Safeguarding Policy

Policy statement: 

The Upottery Playing Fields Charity (“The Charity”) was established in 1962. The charitable purpose is:

ï The provision of children's play equipment in the village playing field (together “the Facilities”).

 ï The provision of a playing field, and a multi-use games area known as Upottery Playing fields (next to the Manor Rooms) and the provision of a football pitch and cricket wicket and associated pavilion (comprising changing rooms, kitchen and toilet facilities) at the Gelbe park sports fields located off of Aller Hill. 


The trustees of the Charity and committee members maintain the facilities and administer the hire of the Facilities to the football and cricket clubs that use the Glebe Park. Together, we provide individuals, local organisations and groups with access to recreational and amateur sports facilities for use by both the residents of Upottery Parish and other parishes, including children, young people and vulnerable adults. This policy applies to all Members/ trustees, volunteers and anyone working on behalf of the Charity.

The Purpose of this Policy:

 ï is to protect children, young people and vulnerable adults who use the Facilities and 

ï to provide volunteers, and hirers of the Facilities with an overarching principle that guides our approach to safeguarding and protection of children, young people and vulnerable adults whilst using the Facilities. 

We believe that no child, young person or vulnerable adult should ever experience abuse of any kind. We have a responsibility to promote the welfare of all children, young persons and vulnerable adults at risk and to keep them safe. We are committed to ensuring we practise in a way that protects them.

This policy has been drawn up on the basis of current law and guidance that seeks to protect children, young people and vulnerable adults, namely: 

ï United Nations Convention of the Rights of the Child 1991 

ï Safeguarding Policy, Procedure and Guidance – GDPR Amendments

ï Children Act 2004 

ï Safeguarding Vulnerable Groups Act 2006 

ï Public Interest Disclosure Act 1998 (PIDA).

We recognise that: 

The welfare of children and vulnerable adults is paramount and that, everyone must always act in the best interest of children, young persons and adults at risk in their care. To that end, we will work in partnership with children, young people and vulnerable adults, their parents and carers, hirers and volunteers as well as organisations, clubs and groups that provide physical and recreational activities, to promote and deliver the best possible Safeguarding Practice when working with children, young people and adults at risk, essential in promoting their welfare and identifying risk of abuse or neglect whilst using the Facilities.

As a charity, we do not in the normal course of activities come into direct contact with children or vulnerable adults.  However, many of our aims and objectives involve the provision, maintenance and improvement of facilities for the benefit of young people and adults alike and providing facilities to organisations that are specifically responsible for their well-being. If in the future the charities aims and goals change to more direct contact they the training given to the committee and trustee membership would be updated as appropriate.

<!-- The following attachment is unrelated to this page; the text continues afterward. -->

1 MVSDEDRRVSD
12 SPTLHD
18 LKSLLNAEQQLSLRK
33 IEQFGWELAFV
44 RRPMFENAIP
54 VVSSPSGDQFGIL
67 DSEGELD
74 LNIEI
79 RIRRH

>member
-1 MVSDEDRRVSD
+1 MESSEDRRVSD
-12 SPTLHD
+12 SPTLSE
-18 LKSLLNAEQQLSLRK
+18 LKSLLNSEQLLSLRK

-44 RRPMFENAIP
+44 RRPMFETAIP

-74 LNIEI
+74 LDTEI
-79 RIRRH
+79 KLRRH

In particular

We will seek to ensure that individuals within the charity (trustees and committee members have received appropriate training. We expect any UPFC committee members and Trustees to uphold the UPFC’s safeguarding values. 

Organisations and sports groups that use the Facilities and are made aware that is their responsibility to provide appropriate training and has activity specific safeguarding policies and procedures in place to promote the welfare of children, young people and vulnerable adults in their care. These policies are to reflect and exceed where appropriate that of the Upottery playing fields and fall in line with their governing bodies. We shall not knowingly support or involve ourselves with any organisation that is disinclined to produce evidence of such policies and officer when required.

Persons supervising these vulnerable groups should be aware that there may be workers or other groups using the facilities at the same time and they are at liberty to challenge anyone they may encounter. 

We will seek to keep children, young people, and vulnerable adults safe by:

This Policy commits all UPFC people regardless of their role, to report and refer any concerns they may have regarding the safety of any young person or vulnerable adult.

Where there is concern that any person is in immediate danger or a crime has been committed, the police should always be contacted on 999. 

Any evidence or suspicion of abuse, cruelty or discrimination against any person but especially those within these vulnerable groups should be reported to the Chair of Trustees and or safeguarding lead who will inform the appropriate authority (disclosure is covered below in more detail).  For actions involving children, young people and at-risk adults, their parents/carers will be informed appropriately.

Risks to young people and vulnerable adults:

Our risk areas are –

To mitigate these risks we look to maintain and replace play equipment where necessary and ask that the clubs, associations, parents and carers supervise their young people and vulnerable adults appropriately while using UPFC equipment and spaces. We also ask users to report breakages and items that are felt to be unsafe for usage.